On the way out one of the tour guides suggests we head up to the 7th floor observation deck to walk around and get a little more information on the restoration project repairing the earthquake damage. We get some more photos and then make our way out. On the way out we stop at the entrance to get a photo of us at the front. Getting hungry, we grab a bench and research food options in the area. El finds a top pizza pick two blocks away. We make the four minute walk to find that they open at 11:00am every day...except Monday when they open at 5:00pm. Well, it looks like it would have been good. Quickly back to the drawing board, we spot an equally rated Café Deluxe across the street. Further research tells us this is Condoleezza Rice's favorite restaurant. We decide to go see what kind of taste she has. Most of the recommended dishes here seem more like dinner fare than lunch, so I go with the "classic" Caesar salad. When I tell the waiter to hold any extra anchovies, he quickly says that they don't have anchovies. Ironic, I point out, that I don't think it's a "classic" Caesar then. The taste, however, is very good. My cheeseburger deluxe was ordered "medium", but judging from the looks of it, I am pretty sure what the waiter heard was "bloody as hell" since the cursory grilling on the outside was just barely enough to give the illusion of a burger thoroughly cooked. Probably the rarest burger I have ever eaten. Besides that minor speed bump, the lunch was very tasty although living in this town, I would suggest Condi get out a little more. During lunch we narrow our next stop down to heading back to Gallery Place or heading back to Georgetown to try Georgetown Cupcakes.

Georgetown Cupcakes- you can see the line going up the sidewalk on the other side of the car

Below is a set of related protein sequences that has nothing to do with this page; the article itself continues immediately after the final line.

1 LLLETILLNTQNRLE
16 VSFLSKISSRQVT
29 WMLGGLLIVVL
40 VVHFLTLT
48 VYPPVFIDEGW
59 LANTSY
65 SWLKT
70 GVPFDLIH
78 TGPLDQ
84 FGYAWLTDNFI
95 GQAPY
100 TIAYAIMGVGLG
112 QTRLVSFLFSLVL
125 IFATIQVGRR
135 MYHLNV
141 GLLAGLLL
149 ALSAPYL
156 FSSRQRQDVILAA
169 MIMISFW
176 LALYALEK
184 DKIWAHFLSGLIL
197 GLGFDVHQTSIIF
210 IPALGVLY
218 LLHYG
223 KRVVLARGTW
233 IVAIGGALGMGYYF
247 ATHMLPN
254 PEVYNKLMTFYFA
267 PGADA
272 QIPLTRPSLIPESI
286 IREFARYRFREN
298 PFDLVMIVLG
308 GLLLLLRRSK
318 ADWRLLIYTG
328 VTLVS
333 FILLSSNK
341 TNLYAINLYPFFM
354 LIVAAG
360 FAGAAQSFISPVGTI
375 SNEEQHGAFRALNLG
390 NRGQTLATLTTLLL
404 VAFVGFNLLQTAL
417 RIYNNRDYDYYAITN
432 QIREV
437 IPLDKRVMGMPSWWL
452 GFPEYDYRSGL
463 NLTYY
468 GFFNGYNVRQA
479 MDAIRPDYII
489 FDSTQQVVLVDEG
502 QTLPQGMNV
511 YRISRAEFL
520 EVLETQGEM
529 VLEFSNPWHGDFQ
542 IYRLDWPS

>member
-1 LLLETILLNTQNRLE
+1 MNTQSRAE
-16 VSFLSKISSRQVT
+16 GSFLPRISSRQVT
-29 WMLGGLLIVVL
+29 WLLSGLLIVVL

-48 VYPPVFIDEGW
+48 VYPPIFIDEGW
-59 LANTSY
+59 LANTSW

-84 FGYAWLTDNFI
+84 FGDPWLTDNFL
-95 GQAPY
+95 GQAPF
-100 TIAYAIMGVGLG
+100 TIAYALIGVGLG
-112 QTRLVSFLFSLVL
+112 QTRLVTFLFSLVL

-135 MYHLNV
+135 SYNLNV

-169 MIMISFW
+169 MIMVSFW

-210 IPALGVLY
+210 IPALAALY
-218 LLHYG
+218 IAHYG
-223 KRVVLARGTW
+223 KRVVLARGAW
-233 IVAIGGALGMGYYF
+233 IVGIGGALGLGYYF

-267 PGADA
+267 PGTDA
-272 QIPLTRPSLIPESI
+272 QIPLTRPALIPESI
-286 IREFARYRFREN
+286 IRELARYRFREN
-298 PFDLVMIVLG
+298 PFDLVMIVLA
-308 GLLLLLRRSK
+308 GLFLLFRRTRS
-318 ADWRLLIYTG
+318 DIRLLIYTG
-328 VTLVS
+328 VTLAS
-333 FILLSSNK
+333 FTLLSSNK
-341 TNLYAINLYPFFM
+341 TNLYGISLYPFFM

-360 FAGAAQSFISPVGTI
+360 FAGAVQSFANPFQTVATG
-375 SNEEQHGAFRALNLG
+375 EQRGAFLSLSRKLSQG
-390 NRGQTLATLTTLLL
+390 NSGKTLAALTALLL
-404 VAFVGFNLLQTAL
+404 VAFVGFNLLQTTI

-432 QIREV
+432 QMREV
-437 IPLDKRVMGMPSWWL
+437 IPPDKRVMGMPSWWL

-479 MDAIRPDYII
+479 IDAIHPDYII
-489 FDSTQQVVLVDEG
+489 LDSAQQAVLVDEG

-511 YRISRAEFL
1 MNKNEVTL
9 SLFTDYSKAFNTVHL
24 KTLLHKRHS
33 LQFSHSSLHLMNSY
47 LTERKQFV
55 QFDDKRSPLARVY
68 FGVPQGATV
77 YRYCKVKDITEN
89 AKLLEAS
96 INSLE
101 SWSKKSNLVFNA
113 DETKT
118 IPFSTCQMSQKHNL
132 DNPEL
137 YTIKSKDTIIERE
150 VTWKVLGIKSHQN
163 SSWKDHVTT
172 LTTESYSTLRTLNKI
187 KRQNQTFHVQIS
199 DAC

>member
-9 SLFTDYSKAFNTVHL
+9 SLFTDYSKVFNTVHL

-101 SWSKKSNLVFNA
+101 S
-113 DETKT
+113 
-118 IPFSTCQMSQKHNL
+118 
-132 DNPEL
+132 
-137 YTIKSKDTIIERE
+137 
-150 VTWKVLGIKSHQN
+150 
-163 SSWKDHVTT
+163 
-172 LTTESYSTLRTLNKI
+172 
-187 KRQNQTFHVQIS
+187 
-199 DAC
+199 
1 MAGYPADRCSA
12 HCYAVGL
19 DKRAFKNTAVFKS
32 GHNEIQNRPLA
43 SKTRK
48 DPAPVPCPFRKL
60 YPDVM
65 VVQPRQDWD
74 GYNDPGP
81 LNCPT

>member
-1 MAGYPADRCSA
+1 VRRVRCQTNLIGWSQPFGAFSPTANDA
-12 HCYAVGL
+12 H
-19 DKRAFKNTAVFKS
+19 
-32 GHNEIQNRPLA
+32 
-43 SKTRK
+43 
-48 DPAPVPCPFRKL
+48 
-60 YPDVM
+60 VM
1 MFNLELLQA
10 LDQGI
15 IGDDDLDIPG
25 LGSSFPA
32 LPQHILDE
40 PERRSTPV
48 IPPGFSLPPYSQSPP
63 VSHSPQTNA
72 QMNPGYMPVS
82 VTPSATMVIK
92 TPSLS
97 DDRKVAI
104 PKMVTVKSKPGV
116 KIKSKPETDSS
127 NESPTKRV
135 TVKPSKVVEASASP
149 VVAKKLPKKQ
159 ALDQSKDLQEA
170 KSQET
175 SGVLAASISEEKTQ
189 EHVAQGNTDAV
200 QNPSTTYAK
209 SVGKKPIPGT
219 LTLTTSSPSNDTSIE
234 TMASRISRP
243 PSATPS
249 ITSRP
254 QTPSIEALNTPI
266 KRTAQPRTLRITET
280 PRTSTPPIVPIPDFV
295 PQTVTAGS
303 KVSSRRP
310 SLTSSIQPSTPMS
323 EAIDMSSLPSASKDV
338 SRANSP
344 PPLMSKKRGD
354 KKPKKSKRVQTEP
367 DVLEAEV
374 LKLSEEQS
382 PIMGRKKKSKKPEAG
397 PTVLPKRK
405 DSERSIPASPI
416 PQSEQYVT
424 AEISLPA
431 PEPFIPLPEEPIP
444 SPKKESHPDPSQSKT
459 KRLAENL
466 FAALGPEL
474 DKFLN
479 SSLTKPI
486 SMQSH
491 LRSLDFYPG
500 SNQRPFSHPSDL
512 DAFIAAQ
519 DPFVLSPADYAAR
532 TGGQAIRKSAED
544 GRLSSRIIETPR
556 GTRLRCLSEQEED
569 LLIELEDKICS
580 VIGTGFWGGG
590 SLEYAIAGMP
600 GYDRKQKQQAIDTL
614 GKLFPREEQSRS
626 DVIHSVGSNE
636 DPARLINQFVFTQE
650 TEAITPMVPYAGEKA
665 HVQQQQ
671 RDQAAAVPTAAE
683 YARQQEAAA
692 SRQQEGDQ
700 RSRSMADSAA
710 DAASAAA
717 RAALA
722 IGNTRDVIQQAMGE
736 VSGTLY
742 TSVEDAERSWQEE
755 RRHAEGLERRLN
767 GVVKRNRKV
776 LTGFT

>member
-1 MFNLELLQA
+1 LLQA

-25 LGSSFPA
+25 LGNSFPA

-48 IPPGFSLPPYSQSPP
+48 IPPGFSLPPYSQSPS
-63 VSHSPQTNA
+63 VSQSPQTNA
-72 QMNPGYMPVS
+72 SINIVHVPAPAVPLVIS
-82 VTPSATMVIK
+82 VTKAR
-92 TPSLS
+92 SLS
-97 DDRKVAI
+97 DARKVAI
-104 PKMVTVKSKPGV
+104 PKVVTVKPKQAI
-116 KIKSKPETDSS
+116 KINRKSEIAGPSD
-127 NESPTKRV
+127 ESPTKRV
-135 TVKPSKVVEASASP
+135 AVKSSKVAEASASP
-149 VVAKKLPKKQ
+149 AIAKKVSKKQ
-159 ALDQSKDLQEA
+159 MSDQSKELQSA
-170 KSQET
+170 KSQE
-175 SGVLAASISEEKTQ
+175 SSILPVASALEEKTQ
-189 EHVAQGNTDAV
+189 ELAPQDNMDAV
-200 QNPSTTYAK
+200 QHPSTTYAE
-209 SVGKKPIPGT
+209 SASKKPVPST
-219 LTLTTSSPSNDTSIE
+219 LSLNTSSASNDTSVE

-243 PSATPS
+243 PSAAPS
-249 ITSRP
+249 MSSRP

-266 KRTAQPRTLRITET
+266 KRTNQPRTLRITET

We passed this place on Saturday night and saw a line that was probably 50 people long snaking up the block from their doors. At the time we all scoffed at the idea of stopping..."I don’t care how good they are, I don’t need to stand in that long a line for anything" was the prevailing sentiment. I, however, did wonder what the cupcakes at a place with a line that long, taste like. Today, El and I decided to find out. We took the bus from the Cathedral down to Georgetown and walked up to Georgetown Cupcakes. The line took us about 15 minutes to get to where you can order them. There were about 15 varieties of cupcakes which retail for a little over $3 each. We got a half dozen and head to a nearby Irish pub to plan the rest of our afternoon. A couple beers gives me time to catch up on my journal. We are able to find a bar called RiRa that has a few tap beers and a nice staff. We finish a game a Scrabble we started in the motel room on Friday and check emails. We update Katherine with our plans to arrive back at her apartment just before settling up. Once we get there we are just about ready for dessert. We break out the cupcakes and start our own evaluations. The general consensus is that they are pretty good. The cake is moist and some of the icings are better than others. The mint is very decent for my taste, but the coconut is a little sweet and flat tasting for my liking. We enjoy our last conversations with Katherine and head out to the show around 8:00. The club is only a couple blocks from her house, so we are there within minutes. Having opted for will call tickets we are able to bypass the line around the block who are all waiting with printed to tickets to be scanned. We jump to the will call line and are inside in a matter of a minute. We know the show is sold out and expect it will be full, but for now, we have our run of the place and choose seats in the back over standing up front. I will head closer after the first band is done. Seeing Veruca Salt for the first time since 1997 is very exciting for me. One of my favorite of the mid-90's bands, I am happy to be at the legendary Black Cat for this show. It is about 8:30 now, but I hope for an early show- I doubt I will get it.